New Zealand: RBNZ keeps key rate unchanged in March, announces changes to policy mandate
At its meeting on 22 March, the Reserve Bank of New Zealand (RBNZ) met market analysts’ expectations and kept the Official Cash Rate (OCR) unchanged at a record-low 1.75%, where it has been since November 2016.
The Central Bank’s latest decision came soon after data revealed that GDP growth was weaker than expected in Q4 2017, largely because of adverse weather conditions hampering agricultural production. On the price side, inflation is likely to have dipped in the first quarter of this year, moving further below the Bank’s 2.0% target, on recent changes to university fees, and weak food and energy prices. With mediocre growth and soft price pressures, the Bank once again decided it was too early to begin raising rates.
Shortly after the meeting, the RBNZ announced immediate changes to the policy mandate—in line with the new government’s desire to ensure the Bank places more emphasis on developments in the real economy. The inflation target of 2.0% within a 1.0%–3.0% tolerance band remains unchanged, but the RBNZ will now incorporate maximizing employment as part of its decision-making process. The reform is unlikely to lead to meaningful changes to monetary policy—at least in the short to medium-term—as the Bank already takes into consideration employment and output when determining the policy rate, albeit in a less explicit way.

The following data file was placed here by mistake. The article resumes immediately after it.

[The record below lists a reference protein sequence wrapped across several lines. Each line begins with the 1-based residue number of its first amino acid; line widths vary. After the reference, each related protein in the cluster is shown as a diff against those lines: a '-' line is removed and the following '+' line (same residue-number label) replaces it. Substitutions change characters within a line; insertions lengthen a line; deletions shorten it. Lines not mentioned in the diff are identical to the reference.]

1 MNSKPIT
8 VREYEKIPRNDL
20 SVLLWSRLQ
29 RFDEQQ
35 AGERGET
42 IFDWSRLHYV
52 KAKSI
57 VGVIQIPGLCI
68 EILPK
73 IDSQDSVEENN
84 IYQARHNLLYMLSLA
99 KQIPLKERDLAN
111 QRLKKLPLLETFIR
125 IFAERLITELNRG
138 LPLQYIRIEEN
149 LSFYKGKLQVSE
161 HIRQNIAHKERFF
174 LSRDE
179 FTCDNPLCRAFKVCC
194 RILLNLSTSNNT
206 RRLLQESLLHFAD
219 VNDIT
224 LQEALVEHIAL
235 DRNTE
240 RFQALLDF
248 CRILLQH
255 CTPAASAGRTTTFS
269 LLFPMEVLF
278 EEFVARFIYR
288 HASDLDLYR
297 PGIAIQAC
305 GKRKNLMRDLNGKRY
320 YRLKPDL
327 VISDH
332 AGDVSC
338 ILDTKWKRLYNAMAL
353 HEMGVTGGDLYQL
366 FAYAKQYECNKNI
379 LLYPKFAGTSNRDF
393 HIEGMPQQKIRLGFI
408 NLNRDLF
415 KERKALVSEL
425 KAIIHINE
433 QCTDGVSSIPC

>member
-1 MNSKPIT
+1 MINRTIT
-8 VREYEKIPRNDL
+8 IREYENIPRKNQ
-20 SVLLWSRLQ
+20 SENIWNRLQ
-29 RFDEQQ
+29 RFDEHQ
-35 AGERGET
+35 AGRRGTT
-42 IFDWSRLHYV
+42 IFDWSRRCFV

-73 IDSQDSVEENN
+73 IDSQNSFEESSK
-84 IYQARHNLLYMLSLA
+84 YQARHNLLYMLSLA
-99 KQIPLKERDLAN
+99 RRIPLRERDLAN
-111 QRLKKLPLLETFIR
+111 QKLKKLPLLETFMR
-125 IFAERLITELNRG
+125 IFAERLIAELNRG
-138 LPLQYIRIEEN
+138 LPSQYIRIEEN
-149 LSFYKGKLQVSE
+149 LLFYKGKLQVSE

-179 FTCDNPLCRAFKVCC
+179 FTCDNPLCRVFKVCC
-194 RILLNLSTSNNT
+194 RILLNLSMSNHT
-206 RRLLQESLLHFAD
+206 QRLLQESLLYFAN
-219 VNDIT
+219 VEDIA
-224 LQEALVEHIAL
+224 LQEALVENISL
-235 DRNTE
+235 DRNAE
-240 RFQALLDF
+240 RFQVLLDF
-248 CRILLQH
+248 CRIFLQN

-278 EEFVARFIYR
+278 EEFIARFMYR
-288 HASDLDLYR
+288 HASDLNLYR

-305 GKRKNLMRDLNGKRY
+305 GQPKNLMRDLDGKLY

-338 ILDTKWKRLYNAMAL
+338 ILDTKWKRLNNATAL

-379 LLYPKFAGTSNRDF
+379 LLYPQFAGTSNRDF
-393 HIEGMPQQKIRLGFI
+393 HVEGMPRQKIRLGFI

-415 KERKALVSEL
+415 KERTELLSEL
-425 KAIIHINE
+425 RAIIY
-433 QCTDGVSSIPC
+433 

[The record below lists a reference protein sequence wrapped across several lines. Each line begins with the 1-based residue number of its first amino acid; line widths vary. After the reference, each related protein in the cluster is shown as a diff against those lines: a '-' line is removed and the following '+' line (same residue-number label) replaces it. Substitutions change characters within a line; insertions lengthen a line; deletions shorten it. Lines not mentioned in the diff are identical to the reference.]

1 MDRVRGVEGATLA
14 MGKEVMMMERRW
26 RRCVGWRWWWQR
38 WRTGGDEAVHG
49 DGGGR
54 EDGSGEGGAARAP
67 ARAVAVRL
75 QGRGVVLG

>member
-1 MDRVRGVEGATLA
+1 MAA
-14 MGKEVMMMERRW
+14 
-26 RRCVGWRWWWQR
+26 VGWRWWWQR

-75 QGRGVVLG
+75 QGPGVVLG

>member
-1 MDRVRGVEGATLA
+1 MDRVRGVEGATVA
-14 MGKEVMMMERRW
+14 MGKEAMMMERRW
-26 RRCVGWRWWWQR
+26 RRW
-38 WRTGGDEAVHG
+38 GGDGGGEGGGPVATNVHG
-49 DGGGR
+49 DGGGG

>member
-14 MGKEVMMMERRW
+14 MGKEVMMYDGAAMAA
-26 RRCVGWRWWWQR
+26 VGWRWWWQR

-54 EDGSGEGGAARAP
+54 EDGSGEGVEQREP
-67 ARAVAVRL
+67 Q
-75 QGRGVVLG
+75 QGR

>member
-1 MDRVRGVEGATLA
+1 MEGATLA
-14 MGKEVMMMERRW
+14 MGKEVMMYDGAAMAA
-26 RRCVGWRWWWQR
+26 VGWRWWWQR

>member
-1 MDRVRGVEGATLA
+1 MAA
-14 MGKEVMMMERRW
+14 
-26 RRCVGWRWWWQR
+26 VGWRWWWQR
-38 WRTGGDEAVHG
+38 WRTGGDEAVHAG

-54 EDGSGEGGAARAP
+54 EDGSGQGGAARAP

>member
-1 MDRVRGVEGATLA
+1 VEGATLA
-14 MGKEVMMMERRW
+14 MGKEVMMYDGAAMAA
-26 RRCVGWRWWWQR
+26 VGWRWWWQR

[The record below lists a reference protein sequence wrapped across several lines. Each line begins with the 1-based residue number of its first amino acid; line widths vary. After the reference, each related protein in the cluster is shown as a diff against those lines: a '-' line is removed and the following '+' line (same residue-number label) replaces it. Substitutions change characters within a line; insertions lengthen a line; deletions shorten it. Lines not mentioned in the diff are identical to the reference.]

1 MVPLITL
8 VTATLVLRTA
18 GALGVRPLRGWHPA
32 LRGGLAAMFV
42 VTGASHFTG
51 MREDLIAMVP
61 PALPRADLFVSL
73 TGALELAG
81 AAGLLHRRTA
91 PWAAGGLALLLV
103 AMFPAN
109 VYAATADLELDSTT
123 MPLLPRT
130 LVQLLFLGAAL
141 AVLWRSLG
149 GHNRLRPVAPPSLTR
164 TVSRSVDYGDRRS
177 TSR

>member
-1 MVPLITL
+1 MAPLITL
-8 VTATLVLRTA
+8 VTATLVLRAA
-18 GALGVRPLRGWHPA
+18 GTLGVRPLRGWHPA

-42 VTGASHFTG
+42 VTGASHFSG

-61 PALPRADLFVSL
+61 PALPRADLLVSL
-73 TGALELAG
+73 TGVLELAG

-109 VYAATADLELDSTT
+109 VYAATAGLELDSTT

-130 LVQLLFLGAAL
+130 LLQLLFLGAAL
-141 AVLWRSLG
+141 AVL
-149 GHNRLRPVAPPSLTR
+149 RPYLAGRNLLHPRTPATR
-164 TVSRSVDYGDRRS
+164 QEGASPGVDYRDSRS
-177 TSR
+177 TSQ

In its communiqué, the Bank highlighted that monetary policy is likely to remain accommodative going forward for a “considerable period”. The RBNZ expects inflation to gradually return to the target midpoint in the medium term on rising capacity pressures. FocusEconomics panelists agree, and they see inflation back at around 2.0% by the end of 2018. Under this scenario, some panelists are penciling in some mild monetary tightening later this year, although most see the Bank waiting until 2019 to raise rates.